Practical engineering is the oldest and most concrete form of engineering, and it amounts to the construction of a tool to automate a task. This is quite different and much easier to achieve than the modern concept of professional engineering which typically requires the accummulation of a relatively vast amount of practical knowledge and reasoning skills. There are only two steps to being a practical engineer:
Step 1: Identify a laborious task that can be automated to be faster, more consistent, cheaper, or in some way more desirable
Step 2: Automate said task.
Step 3: As I previously mentioned, there are only two steps.
Step 4: Well, now you are just being beligerent.
Step 5: At this point, I’m assuming that you are some type of broken computer program, so… Goto 10
And that’s all there is to it.
Whether you accidently rub the wrong lamp, find a cursed gem, or perhaps even come across a monkey’s paw, you may find yourself working with a Djinn, or genie, and even if it’s an incredibly beautiful blond actress of a genie, you still have to find a way to gauge it’s intentions and abilities. After all, you can’t just take the word of anything that materializes out of a cloud of smoke, or appears in a vision. That would be irresponsible. So here are a few tips to handling an encounter with a Djinn:
1. Firstly, never assume that the creature wants to grant you wishes. In fact, it could just be mad that you woke it from its centuries of slumber and may just want to kill you. Watch it like you would a lion, and be prepared to flee.
2. There is no way of knowing if the creature has any concept or understanding of human speech, let alone English. Also, it may not appear as human. So if it does not address you in english, or speaks in what sounds like a language but is not english, then raise your open palms in front of you in a gesture of goodwill and peace. This gesture is your best shot, but stay on your toes, it may not have any desire for peace. If it doesn’t speak english, then your best bet is to leave it alone, just back away slowly until you’re out of sght, then book it.
3. On the off chance it speaks english, or eerily learns it instantly upon hearing you speak, then talks can continue, and it may get offended if you try to run. I cannot stress enough how important it is to not mention wishes. In fact, don’t ask for anything at all. The creature could take that as a request for a favor, grant you the request, and then demand payment of its choosing, which could be anything from bits of string to your still beating heart. So without asking any questions, try and find out what it wants (difficult, I know, but wise). Try to claim that the creature is in violation of small rules and gauge it’s reaction, Say something like, “This place is forbidden! You are not allowed.” If it reacts with anger, then running away would be a good idea. If it reacts with fear or haughty denial, then you may continue. Keep away from questions, continue to claim its presence and motives are in violation of non-existent rules until it explains itself. There is a risk associated with this method, but it is by far the most wise course. The risk is that the Djinn is just a really cool person, and you’ve alienated it with your nonsense.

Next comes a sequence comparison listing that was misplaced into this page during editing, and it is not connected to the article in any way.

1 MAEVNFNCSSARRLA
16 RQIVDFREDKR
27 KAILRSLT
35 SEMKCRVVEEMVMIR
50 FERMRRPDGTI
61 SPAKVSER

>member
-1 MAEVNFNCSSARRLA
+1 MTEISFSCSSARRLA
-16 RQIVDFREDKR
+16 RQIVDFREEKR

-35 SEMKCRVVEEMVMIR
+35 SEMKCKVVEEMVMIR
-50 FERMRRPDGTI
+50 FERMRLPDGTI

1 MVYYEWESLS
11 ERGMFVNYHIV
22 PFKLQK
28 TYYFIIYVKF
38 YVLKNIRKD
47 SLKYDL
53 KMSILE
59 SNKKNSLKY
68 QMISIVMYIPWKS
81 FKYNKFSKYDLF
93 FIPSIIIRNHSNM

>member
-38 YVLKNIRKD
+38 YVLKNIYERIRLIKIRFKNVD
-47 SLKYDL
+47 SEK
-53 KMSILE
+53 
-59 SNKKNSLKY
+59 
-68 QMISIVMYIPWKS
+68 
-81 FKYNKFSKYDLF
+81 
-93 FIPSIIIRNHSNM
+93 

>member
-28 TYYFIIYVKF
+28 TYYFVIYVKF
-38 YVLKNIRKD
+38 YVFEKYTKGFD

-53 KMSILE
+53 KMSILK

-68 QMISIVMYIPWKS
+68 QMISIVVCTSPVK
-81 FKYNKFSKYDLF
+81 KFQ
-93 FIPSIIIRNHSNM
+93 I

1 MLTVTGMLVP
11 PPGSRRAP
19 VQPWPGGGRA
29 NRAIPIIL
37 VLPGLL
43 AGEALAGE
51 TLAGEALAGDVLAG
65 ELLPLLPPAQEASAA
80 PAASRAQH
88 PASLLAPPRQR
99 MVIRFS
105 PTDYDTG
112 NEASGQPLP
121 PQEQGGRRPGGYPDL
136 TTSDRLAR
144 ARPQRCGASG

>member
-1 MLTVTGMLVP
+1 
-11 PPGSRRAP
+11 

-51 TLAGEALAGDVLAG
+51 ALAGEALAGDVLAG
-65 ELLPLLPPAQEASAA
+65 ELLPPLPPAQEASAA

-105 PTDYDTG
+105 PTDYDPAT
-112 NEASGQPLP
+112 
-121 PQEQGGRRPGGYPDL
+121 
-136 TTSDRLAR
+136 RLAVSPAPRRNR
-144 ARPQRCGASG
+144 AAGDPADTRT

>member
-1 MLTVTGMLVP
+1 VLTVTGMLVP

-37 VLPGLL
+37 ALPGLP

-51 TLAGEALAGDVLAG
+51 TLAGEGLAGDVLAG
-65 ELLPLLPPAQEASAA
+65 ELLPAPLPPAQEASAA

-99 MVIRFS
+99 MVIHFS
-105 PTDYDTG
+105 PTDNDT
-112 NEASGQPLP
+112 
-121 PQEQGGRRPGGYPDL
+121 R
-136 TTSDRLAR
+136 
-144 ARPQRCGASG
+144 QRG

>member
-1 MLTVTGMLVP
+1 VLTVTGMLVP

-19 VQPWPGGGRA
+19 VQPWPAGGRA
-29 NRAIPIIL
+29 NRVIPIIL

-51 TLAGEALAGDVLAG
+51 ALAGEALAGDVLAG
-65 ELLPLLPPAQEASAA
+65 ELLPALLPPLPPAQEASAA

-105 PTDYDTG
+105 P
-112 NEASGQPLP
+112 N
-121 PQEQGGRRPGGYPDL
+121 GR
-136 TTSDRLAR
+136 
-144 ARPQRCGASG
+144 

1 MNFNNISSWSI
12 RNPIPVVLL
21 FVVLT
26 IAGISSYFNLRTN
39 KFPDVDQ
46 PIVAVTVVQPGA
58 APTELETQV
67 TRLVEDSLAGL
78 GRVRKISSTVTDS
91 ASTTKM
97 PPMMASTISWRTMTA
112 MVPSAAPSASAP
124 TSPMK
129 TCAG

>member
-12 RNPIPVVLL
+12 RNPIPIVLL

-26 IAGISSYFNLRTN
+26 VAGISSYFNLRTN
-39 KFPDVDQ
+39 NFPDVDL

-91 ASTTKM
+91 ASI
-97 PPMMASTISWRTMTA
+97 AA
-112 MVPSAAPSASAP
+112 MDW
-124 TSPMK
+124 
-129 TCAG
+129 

4. If it offers wishes, just walk away, the risks outweigh the rewards. Just the chance that it could misinterpret a wish is enough to say that making a wish, like traveling backwards through time, is a bad idea. If you really have to, to save a dying loved one or something, do not make the wish on the spot. Call in a lawyer, if possible, and work with him and the Djinn to draft a wish that will safely achieve your goals. At the very least, sit down and write it out before saying it, look for ways your words could be used against you, take the time to write up intended definitions of the words you’ve used, be smart about it. The last thing you want after all this is to end up blurting out “I wish for gold!” and have to watch as the thing shoots you with Goldfinger’s gun.
The important thing to remember is that your safety comes first. This is a fight or flight situation, not a sugar or no sugar in your coffee situation. Oddly enough, these rules can be applied to a wide variety of encounters. Be it aliens, strange beasts, fairies, or even just human strangers these rules are a handy tool for meetings which require caution.